The yellow words that take over all the windows is a background image– an animated GIF alternating the word/phrase “alone” and “all one.” This repetitive sequence resonates with E. E. Cumming’s spatial juxtaposition in “[l(a]” because both poems provide compelling images of loneliness. Whether you are a leaf falling from a tree, detached (in death) from the company of other leaves, or a window surrounded by 15 other windows for a little while only to be left alone, in the end you are bound to feel “one.”
This minimalist scheduled poem engages our ability to hold language in memory in order to act upon it. The text is displayed on two spaces simultaneously, though the header stream begins first before the second one in the box begins to compete for our attention. Each text is displayed one word at a time at a rapid rate, faster than we have grown used to with works by Young-Hae Chang Heavy Industries or William Poundstone’s “Project for Tachitoscope.” In those cases the texts are synchronized to music, and potentially accompanied by other graphical elements, but Hatcher’s poem strips away all distractions from the text, which allows attentive readers to focus most of their consciousness on one of two textual streams, since it is virtually impossible to actually read both and make sense of them. You have to choose a track or risk having your train of thought derailed, so to speak, because of the speed at which they are displayed— 170 miliseconds per word (over 5 words per second).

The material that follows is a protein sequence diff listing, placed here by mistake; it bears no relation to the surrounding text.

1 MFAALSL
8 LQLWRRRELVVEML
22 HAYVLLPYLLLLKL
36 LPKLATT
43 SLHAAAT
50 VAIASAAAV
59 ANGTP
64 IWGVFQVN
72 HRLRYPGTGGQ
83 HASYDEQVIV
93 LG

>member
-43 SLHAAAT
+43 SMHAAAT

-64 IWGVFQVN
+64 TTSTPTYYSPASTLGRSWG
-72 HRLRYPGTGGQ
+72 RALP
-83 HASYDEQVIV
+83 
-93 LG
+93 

This elegant hypertext poem consists of 28 links arranged on an excerpt from a book on bone biology. The links are barely distinguishable from the rest of the text, yet lead to poetic language that forms a distinctive contrast to the scientific text in the paragraph. The relation between the two texts isn’t simply tonal counterpoints: they are deeply interconnected, metaphorically and especially thematically. One key to understanding these relations is in the first link, which leads to the image below:
This diagram maps a relationship, showing alternatives paths a couple can take when faced with the kind of situation described in the scientific text. See where the paths lead and you’ll note recurring elements, most of which are not positive for the health of the relationship.